WASHINGTON - U.S. officials have told Sen. Bernie Sanders that Russia is attempting to help his presidential campaign as part of an effort to interfere with the Democratic contest, according to people familiar with the matter.
President Donald Trump and lawmakers on Capitol Hill also have been informed about the Russian assistance to the Vermont senator, those people said, speaking on the condition of anonymity to discuss sensitive intelligence.
It is not clear what form that Russian assistance has taken. U.S. prosecutors found a Russian effort in 2016 to use social media to boost Sanders' campaign against Hillary Clinton, part of a broader effort to hurt Clinton, sow dissension in the American electorate and ultimately help elect Donald Trump.
"I don't care, frankly, who [Russian President Vladimir] Putin wants to be president," Sanders said in a statement. "My message to Putin is clear: Stay out of American elections, and as president I will make sure that you do.
"In 2016, Russia used Internet propaganda to sow division in our country, and my understanding is that they are doing it again in 2020. Some of the ugly stuff on the Internet attributed to our campaign may well not be coming from real supporters."
The disclosure of Russian assistance to Sanders follows a briefing to lawmakers last week in which a senior intelligence official said that Russia wants to see Trump reelected, viewing his administration as more favorable to the Kremlin's interests, according to people who were briefed on the comments.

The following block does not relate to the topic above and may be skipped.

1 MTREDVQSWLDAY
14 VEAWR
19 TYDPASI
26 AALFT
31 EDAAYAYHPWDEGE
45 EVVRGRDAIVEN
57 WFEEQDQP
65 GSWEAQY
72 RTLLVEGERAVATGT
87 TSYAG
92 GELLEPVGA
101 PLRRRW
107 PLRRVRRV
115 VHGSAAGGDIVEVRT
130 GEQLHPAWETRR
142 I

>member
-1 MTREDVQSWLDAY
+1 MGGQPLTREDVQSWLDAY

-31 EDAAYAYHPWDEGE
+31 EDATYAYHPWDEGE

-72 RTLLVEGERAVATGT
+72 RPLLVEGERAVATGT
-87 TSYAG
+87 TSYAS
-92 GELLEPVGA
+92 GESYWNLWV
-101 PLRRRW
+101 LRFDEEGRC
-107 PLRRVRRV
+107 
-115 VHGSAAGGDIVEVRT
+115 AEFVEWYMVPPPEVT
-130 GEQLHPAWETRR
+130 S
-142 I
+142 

In that closed hearing for the House Intelligence Committee, lawmakers were also told that Sanders had been informed about Russia's interference. The prospect of two rival campaigns both receiving help from Moscow appears to reflect what intelligence officials have previously described as Russia's broader interest in sowing division in the United States and uncertainty about the validity of American elections.
At a rally Friday in Nevada, Trump called reports that Putin wanted to help him "disinformation."
"Wouldn't he rather have Bernie, who honeymooned in Moscow?" Trump asked, referring to the senator's travels in the former Soviet Union.
Sanders told reporters Friday after The Post's report was published that he received the briefing "about a month ago." Asked why he did not disclose the briefing publicly, Sanders replied, "Because I go to many intelligence briefings which I don't reveal to the public."
Sanders offered few details about what officials told him.
"Well, it was not clear what role they're going to play," he said, referring to Russia. "We were told that Russia, maybe other countries, are going to get involved in this campaign. And look, here's the message, to Russia - stay out of American elections."
Asked why the briefing was reported now, a month later, Sanders said: "I'll let you guess about one day before the, the Nevada caucus. Why do you think it came out?"
Sanders pointed to a Post reporter and said sarcastically: "It was The Washington Post? Good friends."
"We report news when we learn it," said Kristine Coratti, a spokeswoman for The Post.
A spokesperson for the FBI declined to comment. The Office of the Director of National Intelligence did not respond to requests for comment.
The intelligence assessment that Russia had a preference for Trump infuriated the president. Trump lambasted his then-acting intelligence director, Joseph Maguire, and DNI staff for sharing that information with lawmakers, believing that Democrats would use it to hurt Trump in the election.
The president has been told that the Russians are also trying to sow discord among Democrats and want to influence the primary, a senior administration official said. Intelligence officials also have told Trump that Russia wanted to help Sanders, the official said, declining to say when Trump was informed.